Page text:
RCA Photophone was the trade name given to one of four major competing technologies that emerged in the American film industry in the late 1920s for synchronizing electrically recorded audio to a motion picture image. RCA Photophone was an optical sound, "variable-area" film exposure system, in which the modulated area (width) corresponded to the waveform of the audio signal. The three other major technologies were the Warner Bros. Vitaphone sound-on-disc system, as well as two "variable-density" sound-on-film systems, Lee De Forest's Phonofilm, and Fox-Case's Movietone.
When Joseph P. Kennedy and other investors merged Film Booking Offices of America (FBO) with the Keith-Albee-Orpheum theater chain and Radio Corporation of America, the resulting movie studio RKO Radio Pictures used RCA Photophone as their primary sound system. In May 1929, RKO released, the first film made in RCA Photophone.
History and licensing
In the early years following World War I, Charles A. Hoxie working at General Electric (GE) developed a photographic film recorder, initially to record transoceanic wireless telegraphy signals. However this recorder was later adapted for recording speech and was used in 1921 to record speeches by President Coolidge and others which were broadcast over Station WGY (Schenectady). This recorder was called the .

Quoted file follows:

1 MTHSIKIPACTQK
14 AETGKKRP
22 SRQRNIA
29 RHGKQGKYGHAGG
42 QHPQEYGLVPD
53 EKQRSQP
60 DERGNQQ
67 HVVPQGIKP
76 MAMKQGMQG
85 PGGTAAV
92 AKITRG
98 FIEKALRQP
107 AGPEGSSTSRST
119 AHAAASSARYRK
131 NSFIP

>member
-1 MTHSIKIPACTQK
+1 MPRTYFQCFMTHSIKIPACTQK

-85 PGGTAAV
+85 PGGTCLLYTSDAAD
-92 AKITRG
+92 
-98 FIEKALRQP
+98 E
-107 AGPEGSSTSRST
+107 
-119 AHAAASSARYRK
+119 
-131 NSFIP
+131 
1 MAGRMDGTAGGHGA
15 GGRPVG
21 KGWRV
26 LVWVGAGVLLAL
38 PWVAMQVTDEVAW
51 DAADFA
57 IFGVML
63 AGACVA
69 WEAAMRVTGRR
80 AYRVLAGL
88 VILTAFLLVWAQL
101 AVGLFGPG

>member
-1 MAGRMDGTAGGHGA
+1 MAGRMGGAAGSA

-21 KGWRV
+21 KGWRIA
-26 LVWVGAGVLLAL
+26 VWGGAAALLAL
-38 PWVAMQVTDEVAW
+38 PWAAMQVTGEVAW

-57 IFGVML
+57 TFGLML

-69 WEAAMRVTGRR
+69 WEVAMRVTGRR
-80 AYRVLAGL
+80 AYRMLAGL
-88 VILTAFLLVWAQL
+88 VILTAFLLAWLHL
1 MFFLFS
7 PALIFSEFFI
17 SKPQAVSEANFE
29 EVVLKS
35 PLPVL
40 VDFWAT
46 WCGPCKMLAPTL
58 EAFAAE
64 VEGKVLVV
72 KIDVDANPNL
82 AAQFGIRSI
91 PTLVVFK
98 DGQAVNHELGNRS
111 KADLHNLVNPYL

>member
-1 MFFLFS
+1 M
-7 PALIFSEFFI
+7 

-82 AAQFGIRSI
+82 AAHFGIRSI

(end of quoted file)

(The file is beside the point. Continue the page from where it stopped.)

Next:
In 1925 GE started a program to develop commercial sound-on-film equipment based on Hoxie's work. Unlike the Phonofilm and Movietone systems in which the audio modulated the intensity of a recording lamp which exposed the soundtrack, thus creating a variable-density track, the GE system employed a fast-acting mirror galvanometer to create a variable-area soundtrack. A number of demonstrations of this system, now known as Photophone, were given in 1926 and 1927. The first public screenings with this system were of a sound version (music plus sound effects only) of the silent film Wings which was exhibited as a road-show in around a dozen specially equipped theatres during 1927.